My friend's wife found out that her dog (a Schnauzer) could hardly hear, so she took it to the veterinarian. The vet found that the problem was excessive hair in the dog's ears. He cleaned both ears, and the dog could then hear fine.
The vet then proceeded to tell the lady that, if she wanted to keep this from recurring, she should go to the store and get some "Nair" hair remover and rub it in the dog's ears once a month.
She went to the store and selected some "Nair" hair remover.
At the register, the pharmacist told her, "If you're going to use this under your arms, don't use deodorant for a few days." She said, "I'm not using it under my arms."
The pharmacist said, "If you're using it on your legs, don't use body lotion for a couple of days." She replied, "I'm not using it on my legs either. If you must know, I'm using it on my Schnauzer."
The pharmacist says, "Well, stay off your bicycle for about a week."
A report in today's news suggests that ministers and scientists should swap roles so that scientists understand the way that politics operates, and politicians understand how scientists work. This is so that they can be both more effective when negotiating and developing new initiatives. Politicians are fearful that scientists operate in a bubble, scientists sneer at the politicians lack of rigour.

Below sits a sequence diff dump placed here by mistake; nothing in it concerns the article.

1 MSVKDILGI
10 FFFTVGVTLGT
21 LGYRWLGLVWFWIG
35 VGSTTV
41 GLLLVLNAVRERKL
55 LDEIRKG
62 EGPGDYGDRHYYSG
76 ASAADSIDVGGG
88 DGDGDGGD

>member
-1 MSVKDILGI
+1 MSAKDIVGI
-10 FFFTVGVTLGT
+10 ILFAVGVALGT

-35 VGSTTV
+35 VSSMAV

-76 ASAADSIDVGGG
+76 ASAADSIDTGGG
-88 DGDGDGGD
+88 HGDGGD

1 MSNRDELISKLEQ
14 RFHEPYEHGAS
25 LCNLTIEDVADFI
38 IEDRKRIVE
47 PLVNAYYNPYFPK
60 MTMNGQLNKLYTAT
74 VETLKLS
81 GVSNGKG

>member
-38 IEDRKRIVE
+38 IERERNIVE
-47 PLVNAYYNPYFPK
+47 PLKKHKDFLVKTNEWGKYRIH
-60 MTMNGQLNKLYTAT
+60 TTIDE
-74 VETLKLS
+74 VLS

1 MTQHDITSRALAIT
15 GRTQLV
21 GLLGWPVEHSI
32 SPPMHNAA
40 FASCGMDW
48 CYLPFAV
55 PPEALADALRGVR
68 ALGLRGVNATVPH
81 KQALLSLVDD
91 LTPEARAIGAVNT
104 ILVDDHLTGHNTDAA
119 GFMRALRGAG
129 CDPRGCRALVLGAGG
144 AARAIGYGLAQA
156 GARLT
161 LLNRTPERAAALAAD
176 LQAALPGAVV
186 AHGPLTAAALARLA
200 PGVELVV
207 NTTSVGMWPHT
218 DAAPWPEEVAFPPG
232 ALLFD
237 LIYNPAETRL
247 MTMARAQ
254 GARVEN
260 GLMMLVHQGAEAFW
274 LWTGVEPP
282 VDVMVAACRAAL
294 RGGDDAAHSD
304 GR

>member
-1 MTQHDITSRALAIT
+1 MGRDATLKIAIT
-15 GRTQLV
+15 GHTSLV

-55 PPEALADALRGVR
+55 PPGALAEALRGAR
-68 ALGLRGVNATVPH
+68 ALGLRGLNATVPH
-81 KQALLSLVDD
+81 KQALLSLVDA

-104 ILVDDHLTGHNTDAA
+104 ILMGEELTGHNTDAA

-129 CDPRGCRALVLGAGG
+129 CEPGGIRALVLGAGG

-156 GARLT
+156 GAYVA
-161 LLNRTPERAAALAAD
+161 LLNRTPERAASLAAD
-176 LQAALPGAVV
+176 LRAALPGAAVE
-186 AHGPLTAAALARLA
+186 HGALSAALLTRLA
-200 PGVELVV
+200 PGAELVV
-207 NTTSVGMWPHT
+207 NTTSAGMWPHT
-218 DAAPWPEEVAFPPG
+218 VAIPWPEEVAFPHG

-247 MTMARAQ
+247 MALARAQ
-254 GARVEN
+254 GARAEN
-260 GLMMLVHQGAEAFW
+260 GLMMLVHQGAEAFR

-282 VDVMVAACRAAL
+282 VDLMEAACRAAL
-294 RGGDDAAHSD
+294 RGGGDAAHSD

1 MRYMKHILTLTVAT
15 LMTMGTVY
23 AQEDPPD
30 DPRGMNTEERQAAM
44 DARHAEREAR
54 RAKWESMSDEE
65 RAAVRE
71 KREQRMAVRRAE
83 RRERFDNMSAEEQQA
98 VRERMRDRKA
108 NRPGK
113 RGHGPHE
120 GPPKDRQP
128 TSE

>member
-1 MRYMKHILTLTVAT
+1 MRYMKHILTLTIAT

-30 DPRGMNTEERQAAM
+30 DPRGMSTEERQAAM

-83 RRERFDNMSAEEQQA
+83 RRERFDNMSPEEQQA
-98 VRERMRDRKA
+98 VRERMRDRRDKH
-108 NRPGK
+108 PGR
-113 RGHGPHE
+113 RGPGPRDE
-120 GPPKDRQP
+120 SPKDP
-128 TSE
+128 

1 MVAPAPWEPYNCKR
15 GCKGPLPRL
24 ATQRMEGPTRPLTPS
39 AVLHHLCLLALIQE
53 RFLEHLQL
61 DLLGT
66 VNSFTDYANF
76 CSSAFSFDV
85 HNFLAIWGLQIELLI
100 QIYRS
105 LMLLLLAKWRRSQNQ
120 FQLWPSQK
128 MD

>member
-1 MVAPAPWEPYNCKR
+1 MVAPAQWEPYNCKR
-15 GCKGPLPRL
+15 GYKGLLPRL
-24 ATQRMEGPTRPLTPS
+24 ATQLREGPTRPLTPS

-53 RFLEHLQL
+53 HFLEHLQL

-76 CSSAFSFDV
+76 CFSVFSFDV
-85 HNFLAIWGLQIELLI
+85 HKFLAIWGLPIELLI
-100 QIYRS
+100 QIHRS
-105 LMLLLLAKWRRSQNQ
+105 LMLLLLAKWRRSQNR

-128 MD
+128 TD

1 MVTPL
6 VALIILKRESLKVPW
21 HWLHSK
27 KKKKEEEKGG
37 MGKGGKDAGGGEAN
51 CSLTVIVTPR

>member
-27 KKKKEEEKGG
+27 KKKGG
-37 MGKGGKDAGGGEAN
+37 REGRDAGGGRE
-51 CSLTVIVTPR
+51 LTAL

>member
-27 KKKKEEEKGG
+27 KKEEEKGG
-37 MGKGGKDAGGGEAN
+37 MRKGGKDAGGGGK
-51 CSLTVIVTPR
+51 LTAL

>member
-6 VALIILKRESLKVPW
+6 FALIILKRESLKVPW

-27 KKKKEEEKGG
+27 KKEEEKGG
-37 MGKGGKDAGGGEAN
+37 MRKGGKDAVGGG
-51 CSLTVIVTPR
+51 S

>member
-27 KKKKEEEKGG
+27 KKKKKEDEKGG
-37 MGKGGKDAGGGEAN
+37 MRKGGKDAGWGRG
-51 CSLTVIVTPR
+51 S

Speaking the same language or at least being able to understand the other side is crucial for the negotiator who is looking to find a solution that works. That means one that both sides can live with.
If you are a seller you need to understand how the buyer works, what defines success for them, how that will be measured and what makes them look good in their organisation. The same is clearly true the other way round.
Too many of us walk into a negotiation without recognising that whilst we live in the same world our perspective on it may be very different indeed. Confusion, frustration and deeper conflict will be the result.
Understanding that difference is time very well spent.
Alan Smith, Partner